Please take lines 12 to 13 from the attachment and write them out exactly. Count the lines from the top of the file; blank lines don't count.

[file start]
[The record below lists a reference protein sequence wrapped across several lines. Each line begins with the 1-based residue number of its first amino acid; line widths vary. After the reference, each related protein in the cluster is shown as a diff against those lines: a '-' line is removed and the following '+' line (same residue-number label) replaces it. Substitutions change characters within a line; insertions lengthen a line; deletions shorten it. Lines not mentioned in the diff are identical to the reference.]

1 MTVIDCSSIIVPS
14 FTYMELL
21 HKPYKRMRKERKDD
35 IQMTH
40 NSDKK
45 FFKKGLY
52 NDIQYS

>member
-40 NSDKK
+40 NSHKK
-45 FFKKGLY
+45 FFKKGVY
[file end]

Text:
-45 FFKKGLY
+45 FFKKGVY